Does the signatory “file” the return on behalf of the taxpayer in his or her personal capacity, taking into account all the circumstances (including the actual wording used in the return) and the legislative background and purpose? and
Does the Inland Revenue Ordinance (Cap. 112) “require” the signatory (i.e. the secretary, manager, director or liquidator of the taxpayer) to file the return on behalf of the taxpayer?
Court of Final Appeal Decision
The Court of Final Appeal ruled in 2022 that all of the above issues were negated.
The CFA ruled that under section 57(1) of the IRO, the acts required to be done by the company under the IRO are to be done by the directors and others “for their account”, but the section does not require the respondent to file the company’s tax returns. The reasons are: (i) section 57(1) relates to all persons of a particular description and does not specifically specify the directors of the company as the persons who are required to file tax returns in respect of the company; (ii) the wording of “responsible” in section 57(1) does not impose liability for any act and is intended to facilitate the exercise by the tax authorities of their functions in relation to corporations and to bind certain persons. (ii) the wording of “responsible” in section 57(1) does not impose liability for any act which is intended to facilitate the exercise of the functions of the tax authorities in relation to the corporation and to give certain persons the authority to bind the corporation for the purposes of the IRO; and (iii) there are provisions in the IRO which expressly require certain persons to act on behalf of others (including filing tax returns), which was not the case in this case.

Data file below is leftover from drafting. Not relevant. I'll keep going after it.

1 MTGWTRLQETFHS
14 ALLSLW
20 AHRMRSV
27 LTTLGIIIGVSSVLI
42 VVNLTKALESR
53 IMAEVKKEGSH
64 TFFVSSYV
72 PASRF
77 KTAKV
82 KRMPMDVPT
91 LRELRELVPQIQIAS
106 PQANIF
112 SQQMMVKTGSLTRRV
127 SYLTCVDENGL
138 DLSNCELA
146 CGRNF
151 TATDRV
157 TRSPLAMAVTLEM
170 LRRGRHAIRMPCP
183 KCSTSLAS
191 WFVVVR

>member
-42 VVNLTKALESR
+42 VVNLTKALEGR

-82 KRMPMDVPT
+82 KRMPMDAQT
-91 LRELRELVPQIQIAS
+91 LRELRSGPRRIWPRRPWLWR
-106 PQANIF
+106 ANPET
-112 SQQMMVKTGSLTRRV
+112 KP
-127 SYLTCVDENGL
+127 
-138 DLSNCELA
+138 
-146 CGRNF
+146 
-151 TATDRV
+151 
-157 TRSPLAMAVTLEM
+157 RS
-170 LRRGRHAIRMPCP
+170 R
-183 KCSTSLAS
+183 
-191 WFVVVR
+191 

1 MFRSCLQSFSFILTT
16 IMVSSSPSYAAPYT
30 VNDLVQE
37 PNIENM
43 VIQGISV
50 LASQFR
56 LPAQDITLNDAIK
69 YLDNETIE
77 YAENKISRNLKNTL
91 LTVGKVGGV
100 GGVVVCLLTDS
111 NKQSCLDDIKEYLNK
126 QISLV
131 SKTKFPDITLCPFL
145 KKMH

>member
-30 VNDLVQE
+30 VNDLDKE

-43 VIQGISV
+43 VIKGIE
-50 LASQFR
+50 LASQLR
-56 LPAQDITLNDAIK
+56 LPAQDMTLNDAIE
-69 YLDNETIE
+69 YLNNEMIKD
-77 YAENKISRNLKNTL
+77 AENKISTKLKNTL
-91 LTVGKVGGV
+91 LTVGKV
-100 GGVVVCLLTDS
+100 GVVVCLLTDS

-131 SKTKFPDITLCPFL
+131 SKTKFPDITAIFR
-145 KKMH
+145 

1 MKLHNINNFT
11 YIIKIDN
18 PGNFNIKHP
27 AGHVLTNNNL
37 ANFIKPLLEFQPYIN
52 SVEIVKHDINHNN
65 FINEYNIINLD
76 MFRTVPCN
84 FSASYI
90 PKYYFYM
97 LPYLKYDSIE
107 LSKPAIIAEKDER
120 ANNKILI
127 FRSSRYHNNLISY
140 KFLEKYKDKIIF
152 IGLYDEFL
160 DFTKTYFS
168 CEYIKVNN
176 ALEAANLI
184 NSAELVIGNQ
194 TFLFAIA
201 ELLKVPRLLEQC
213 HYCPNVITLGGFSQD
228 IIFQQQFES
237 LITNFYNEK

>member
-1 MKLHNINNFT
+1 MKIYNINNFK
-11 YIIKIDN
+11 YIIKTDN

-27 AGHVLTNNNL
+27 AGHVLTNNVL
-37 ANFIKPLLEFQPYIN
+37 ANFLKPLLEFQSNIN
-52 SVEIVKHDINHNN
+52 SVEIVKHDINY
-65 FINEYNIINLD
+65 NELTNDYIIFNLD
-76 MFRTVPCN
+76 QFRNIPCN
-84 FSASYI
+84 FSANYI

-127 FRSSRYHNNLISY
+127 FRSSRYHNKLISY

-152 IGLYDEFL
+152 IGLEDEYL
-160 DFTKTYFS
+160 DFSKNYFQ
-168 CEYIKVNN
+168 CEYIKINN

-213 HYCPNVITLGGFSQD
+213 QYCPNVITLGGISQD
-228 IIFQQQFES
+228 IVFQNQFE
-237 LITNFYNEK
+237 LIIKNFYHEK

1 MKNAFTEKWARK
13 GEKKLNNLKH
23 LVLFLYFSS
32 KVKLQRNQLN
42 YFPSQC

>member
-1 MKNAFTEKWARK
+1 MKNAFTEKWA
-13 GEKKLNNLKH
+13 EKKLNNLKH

The CFA also held that section 82A(1)(a) of the IRO was not intended to maximize the scope of a company’s liability for inaccurate tax return filings because the Ordinance does not impose liability on directors who are not signatories to tax returns. If, as the IRS argued, the legislative intent was to expand the scope of liability under section 82A(1)(a) as far as possible, it is difficult to explain why the emphasis was placed on the actual element of signing the return.
The Court of Final Appeal ruled that the company’s tax return was not required and was not filed by the directors on behalf of the company, and therefore dismissed the IRD’s appeal.
Filing a tax return for a corporation is an important responsibility and needs to be handled with care. If you have any questions, please consult with a tax or legal professional.
This ruling does not mean that company officers are not responsible for filing tax returns for their companies. There are other provisions in the IRC that hold officers personally liable for illegal acts committed by the company. For example, sections 80(4) and 82 of the IRO impose liability on a person who aids, abets or incites a corporation to commit a corporate offence. Offences include assisting a company to deliberately evade tax.